The Center for Gun Policy and Research at Johns Hopkins University has just issued an important report on guns and college campuses which is summarized in a Washington Post op-ed or you can download the entire report here. Basically, the report argues that, Gun-nut Nation’s claims to the contrary, allowing guns on college campuses does not enhance security or safety, but will result in more, not less gun violence in academic environments.
The Hopkins report follows shortly after the University of Texas ended its ban on campus-carry, which makes it the eighth state to allow people with concealed-carry permits to bring their guns with them to school. But there are also 24 states which grant colleges and universities a local option to allow guns within their campus domains, which leaves only 18 states whose college campuses are still gun-verein. Some of the states where guns aren’t allowed in academic environments are heavily regulated states like New York, Massachusetts and Illinois. But there are also some surprises on the no-campus list, including gun-rich states like Missouri, Georgia and the Gun-shine State most of all. Gun-nut Nation tries year in and year out to open college campuses to guns in Florida, but so far common sense prevails.
In trying to assess whether guns are a risk or benefit to college life, the authors note that they are forced to rely on data which measures this question for society as a whole. But this approach still yields sufficient evidence to make a judgement about one of the cardinal tenets of Gun-nut Nation’s infatuation with campus carry, namely, the notion that educational settings attract the real gun nuts – the mass shooters – because colleges and universities tend to be gun-free zones.
The evidence that gun-free zones attract mass shooters comes from one place and one place only, namely, the alt-right media postings of my good buddy John Lott. I enjoy following his rants if only because you can always count on John to invent a definition that will justify what he is trying to argue regardless of whether the definition bears any relationship to reality at all. His latest attempt to promote the idea that gun-free zones attract mass shooters is to define a gun-free zone as any place where residents don’t have easy access to owning guns. So even though mass shootings have never been a feature of New York City life, as far as John is concerned, the Big Apple is a completely gun-free zone. Get it?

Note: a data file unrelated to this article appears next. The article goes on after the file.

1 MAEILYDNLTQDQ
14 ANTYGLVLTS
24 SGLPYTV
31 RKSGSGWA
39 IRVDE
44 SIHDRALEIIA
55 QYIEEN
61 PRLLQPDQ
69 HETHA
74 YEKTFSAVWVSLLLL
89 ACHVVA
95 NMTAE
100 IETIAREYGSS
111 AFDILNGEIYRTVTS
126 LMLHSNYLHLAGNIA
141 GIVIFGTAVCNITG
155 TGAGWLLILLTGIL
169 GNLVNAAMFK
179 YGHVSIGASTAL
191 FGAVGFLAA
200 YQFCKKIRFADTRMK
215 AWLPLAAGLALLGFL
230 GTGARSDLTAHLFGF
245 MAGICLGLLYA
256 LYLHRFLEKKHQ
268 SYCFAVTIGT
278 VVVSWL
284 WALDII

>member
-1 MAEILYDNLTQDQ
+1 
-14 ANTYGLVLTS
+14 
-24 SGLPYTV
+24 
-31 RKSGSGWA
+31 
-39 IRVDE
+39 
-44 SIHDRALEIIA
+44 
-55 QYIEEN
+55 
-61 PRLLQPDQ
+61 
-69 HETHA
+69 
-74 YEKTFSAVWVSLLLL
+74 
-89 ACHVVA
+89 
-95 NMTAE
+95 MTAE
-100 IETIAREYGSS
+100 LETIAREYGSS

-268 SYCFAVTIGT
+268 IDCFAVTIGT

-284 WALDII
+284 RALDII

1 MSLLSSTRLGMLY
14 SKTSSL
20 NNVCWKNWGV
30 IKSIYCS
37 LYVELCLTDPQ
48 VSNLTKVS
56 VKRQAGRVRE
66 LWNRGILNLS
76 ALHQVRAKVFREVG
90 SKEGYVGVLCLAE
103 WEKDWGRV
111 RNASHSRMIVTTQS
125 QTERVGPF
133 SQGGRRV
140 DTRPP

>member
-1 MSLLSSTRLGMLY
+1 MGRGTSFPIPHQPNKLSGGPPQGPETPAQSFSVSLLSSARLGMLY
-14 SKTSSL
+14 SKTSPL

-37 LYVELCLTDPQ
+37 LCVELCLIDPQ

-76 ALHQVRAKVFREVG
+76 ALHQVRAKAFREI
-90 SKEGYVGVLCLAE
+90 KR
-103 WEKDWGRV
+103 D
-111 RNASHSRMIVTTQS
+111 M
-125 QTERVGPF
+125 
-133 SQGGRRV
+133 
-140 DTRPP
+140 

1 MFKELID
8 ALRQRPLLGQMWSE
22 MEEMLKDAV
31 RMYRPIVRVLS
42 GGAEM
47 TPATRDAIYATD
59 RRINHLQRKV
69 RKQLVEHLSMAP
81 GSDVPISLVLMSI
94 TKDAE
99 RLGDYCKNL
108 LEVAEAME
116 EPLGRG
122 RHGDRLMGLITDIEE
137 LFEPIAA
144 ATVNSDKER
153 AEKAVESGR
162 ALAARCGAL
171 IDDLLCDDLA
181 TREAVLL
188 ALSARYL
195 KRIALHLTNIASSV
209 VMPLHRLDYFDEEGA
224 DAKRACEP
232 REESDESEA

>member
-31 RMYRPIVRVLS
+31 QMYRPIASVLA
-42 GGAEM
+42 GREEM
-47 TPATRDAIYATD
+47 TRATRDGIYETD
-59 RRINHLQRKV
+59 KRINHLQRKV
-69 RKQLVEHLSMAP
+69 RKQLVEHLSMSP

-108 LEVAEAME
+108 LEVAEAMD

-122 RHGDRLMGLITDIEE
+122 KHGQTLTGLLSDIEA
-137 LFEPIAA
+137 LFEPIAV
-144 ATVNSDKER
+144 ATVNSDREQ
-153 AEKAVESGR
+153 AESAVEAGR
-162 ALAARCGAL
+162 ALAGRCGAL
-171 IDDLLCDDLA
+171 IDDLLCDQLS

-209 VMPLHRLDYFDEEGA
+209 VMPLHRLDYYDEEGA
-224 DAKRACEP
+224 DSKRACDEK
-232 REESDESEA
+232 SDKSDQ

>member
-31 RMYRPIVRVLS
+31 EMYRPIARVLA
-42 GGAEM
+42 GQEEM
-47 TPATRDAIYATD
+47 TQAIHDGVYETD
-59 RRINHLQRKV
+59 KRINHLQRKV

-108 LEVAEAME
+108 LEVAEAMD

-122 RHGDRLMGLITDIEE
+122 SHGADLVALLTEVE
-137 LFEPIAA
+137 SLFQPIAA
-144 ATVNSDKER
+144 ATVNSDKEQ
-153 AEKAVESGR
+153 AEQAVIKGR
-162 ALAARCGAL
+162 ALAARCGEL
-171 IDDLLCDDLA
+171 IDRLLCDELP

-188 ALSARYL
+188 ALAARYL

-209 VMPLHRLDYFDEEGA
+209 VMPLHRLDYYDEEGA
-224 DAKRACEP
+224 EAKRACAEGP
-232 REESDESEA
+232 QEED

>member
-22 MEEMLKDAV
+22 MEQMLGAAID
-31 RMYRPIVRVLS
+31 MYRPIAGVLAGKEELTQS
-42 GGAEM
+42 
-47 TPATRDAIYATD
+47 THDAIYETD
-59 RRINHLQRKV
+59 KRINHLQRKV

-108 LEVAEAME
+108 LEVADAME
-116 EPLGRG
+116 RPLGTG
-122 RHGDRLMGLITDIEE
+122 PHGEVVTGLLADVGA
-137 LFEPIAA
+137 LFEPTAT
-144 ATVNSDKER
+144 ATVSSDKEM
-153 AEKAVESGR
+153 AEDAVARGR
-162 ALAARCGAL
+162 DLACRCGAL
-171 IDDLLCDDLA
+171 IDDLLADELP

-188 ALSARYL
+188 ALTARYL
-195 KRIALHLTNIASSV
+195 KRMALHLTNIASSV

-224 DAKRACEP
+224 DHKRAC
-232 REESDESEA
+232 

The real problem with any analysis of mass shootings is that we are forced to infer the motives of mass shooters because most don’t survive the shooting incident itself. These events are usually, but not always, homicides followed by a suicide, thus our understanding of the how and why of such events is a function of looking for similarities in the circumstances surrounding those shootings, such as where they took place, who were the victims, and so forth. The one mass shooter who has supplied an overwhelming amount of in-person, forensic evidence is Anders Breivik, who killed 77 people in Norway in 2011, but if you want to download, read and try to figure out his motives from the 1,500-page Manifesto he posted online prior to the event, good luck and Godspeed. Even the court-appointed psychiatrists who examined him prior to trial couldn’t figure him out.
While nobody can say for sure why gun violence, particularly mass gun violence, occurs in certain places and not others, the Hopkins report aggregates and summarizes enough research to state (beyond any doubt) that gun assaults and gun suicides occur much more frequently wherever guns are present, regardless of whether concealed-carry is sanctioned or not. If John Lott didn’t exist, Gun-nut Nation would invent him, because there is simply no research which shows that our society, and particularly our college campuses are safer because civilians are walking around with guns. But since when did the pro-gun argument have anything to do with facts anyway?